Racing driver and driving school founder Bob Bondurant died Friday in Paradise Valley, Arizona, at the age of 88, Racer has learned.
The son of a car dealer, Bondurant began racing in Corvettes on the West Coast in the early 1960s. He soon switched allegiance to Carroll Shelby and Ford, winning the GT class at the 1964 24 Hours of Le Mans in a Cobra Daytona Coupe. Bondurant was part of the team that won the FIA sports car manufacturers’ championship for Shelby the following year.
Bondurant also competed in Formula One, driving for Ferrari, BRM, and fellow American Dan Gurney’s All American Racers team. His best F1 finish was fourth at the 1966 Monaco Grand Prix, driving for BRM.
Bondurant left F1 for the Can-Am series, but a 1967 crash at a Can-Am race at Watkins Glen ended his driving career. That led to the foundation of the Bob Bondurant School of High Performance Driving.
The school opened on February 14, 1968, at Orange County International Raceway near Los Angeles. Later relocated to Arizona, the school has hosted celebrities like Paul Newman who took his first step toward a racing career by attending the school in preparation for the 1969 film “Winning,” plus hundreds of thousands of ordinary enthusiasts.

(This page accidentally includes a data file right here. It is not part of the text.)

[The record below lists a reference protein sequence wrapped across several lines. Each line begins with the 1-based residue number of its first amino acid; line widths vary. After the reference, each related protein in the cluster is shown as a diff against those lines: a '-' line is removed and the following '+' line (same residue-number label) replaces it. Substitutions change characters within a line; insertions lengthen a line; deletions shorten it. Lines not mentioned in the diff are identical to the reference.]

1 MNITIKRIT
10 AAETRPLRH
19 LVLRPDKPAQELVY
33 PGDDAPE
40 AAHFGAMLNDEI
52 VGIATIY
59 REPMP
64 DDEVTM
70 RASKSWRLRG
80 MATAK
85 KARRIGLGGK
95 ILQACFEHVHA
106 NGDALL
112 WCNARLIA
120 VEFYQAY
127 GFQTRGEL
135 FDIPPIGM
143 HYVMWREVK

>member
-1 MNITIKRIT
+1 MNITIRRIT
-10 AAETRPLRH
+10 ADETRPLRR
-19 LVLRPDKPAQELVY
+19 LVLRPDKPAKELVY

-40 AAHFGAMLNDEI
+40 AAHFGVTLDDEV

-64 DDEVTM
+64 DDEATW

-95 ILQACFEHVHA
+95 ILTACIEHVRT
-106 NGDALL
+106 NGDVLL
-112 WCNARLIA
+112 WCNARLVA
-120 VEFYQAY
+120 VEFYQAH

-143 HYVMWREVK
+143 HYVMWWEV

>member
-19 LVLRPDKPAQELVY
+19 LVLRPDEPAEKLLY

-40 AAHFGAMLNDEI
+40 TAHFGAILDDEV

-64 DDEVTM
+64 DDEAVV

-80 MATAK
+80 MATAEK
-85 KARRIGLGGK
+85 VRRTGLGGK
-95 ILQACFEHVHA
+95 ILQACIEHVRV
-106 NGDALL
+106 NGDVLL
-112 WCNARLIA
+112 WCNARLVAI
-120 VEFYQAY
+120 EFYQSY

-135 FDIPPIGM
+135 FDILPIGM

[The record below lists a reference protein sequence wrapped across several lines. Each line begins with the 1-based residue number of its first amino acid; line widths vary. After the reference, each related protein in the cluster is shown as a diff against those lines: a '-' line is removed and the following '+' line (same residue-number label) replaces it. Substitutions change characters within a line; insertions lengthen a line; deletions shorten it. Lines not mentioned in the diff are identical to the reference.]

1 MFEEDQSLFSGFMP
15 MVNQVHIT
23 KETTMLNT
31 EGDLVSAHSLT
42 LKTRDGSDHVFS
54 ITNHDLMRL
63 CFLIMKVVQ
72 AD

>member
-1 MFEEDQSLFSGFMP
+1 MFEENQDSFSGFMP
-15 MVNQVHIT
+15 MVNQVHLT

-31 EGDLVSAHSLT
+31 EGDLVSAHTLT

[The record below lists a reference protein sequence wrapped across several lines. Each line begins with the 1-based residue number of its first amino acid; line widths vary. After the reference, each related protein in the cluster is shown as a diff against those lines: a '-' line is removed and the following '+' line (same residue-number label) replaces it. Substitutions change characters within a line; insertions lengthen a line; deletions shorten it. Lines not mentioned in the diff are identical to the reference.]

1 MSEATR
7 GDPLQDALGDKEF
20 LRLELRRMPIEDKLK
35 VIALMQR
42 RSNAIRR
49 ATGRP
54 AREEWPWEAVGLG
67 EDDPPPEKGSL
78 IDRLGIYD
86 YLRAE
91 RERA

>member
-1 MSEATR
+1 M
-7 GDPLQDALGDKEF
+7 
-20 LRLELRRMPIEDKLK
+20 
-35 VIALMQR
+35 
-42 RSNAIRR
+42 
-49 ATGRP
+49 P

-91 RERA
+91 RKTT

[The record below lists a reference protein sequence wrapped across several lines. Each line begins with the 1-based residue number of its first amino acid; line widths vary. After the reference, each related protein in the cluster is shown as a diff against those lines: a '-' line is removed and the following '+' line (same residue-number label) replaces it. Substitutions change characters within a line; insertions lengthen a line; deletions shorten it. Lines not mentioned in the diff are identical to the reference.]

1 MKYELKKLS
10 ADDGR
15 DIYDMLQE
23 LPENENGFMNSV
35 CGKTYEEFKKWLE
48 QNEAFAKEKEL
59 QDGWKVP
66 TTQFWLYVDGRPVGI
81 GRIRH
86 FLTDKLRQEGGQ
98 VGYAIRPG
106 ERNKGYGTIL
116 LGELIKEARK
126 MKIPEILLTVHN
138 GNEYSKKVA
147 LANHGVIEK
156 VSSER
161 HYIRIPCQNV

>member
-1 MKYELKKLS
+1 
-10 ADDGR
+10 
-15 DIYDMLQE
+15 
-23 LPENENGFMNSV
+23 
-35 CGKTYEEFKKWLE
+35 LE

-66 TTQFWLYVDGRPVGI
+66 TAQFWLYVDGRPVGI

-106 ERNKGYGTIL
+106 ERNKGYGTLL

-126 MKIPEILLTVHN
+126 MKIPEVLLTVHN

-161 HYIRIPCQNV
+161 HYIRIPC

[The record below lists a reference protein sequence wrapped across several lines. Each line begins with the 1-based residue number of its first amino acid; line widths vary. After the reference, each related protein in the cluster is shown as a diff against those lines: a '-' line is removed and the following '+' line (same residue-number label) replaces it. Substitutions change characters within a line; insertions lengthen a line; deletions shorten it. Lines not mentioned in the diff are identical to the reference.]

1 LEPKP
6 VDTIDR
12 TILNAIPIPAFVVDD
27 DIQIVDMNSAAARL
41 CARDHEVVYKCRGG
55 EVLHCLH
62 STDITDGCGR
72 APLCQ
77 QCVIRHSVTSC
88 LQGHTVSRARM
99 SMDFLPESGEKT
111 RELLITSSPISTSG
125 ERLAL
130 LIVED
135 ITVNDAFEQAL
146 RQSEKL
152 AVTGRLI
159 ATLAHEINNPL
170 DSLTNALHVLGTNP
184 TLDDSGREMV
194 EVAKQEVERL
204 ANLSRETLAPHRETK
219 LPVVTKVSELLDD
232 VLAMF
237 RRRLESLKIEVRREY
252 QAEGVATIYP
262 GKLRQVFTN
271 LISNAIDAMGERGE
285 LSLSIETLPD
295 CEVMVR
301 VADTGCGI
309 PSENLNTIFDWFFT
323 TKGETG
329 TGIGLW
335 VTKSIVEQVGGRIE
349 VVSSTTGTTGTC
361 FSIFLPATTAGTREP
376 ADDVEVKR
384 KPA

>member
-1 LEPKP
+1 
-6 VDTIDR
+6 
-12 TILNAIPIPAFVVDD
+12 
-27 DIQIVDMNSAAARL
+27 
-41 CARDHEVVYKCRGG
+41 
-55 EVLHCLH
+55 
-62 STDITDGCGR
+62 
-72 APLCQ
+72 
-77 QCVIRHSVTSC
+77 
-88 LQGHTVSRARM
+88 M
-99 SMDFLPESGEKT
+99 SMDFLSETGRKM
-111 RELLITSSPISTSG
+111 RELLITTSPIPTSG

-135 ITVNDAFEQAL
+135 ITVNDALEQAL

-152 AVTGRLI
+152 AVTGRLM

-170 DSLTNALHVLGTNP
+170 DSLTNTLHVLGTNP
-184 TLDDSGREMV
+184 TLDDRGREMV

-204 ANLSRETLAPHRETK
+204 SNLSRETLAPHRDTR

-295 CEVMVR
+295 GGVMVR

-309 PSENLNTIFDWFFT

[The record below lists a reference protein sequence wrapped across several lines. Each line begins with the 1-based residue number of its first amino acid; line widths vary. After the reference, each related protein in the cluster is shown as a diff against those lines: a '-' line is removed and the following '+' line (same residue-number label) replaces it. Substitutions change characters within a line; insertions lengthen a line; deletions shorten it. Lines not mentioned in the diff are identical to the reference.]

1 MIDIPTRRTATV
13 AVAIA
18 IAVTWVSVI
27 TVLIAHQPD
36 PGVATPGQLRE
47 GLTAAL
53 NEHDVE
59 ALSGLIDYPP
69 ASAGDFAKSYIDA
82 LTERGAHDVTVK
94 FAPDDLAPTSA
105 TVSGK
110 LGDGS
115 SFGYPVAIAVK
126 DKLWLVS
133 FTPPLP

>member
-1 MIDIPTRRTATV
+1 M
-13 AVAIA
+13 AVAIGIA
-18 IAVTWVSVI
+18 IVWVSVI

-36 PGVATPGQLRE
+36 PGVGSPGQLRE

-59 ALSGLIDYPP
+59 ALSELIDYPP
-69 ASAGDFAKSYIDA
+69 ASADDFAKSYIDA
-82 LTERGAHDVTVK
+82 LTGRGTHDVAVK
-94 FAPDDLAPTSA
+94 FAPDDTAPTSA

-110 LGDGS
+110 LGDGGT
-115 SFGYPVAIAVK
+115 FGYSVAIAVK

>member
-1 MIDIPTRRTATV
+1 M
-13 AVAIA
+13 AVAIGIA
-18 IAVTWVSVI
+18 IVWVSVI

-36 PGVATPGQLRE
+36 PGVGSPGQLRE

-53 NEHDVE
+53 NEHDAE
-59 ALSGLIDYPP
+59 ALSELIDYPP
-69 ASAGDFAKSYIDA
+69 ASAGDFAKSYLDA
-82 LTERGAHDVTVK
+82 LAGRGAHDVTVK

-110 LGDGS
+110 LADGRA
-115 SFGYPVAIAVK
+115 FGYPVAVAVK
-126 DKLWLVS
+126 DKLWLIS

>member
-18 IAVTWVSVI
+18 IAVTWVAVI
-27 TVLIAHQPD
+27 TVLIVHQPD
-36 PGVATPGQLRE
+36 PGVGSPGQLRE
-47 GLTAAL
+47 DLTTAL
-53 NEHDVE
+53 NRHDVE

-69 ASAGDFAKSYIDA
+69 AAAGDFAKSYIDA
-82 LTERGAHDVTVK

After a 2018 bankruptcy filing, Bondurant and his family sold the driving school to a group of investors. It’s since been rebranded as the Radford Driving School, derived from the 75-year-old British coachbuilder run by a group including F1 champion Jenson Button. The new owners plan to carry on Bondurant’s legacy and keep the driving school’s doors open for years to come.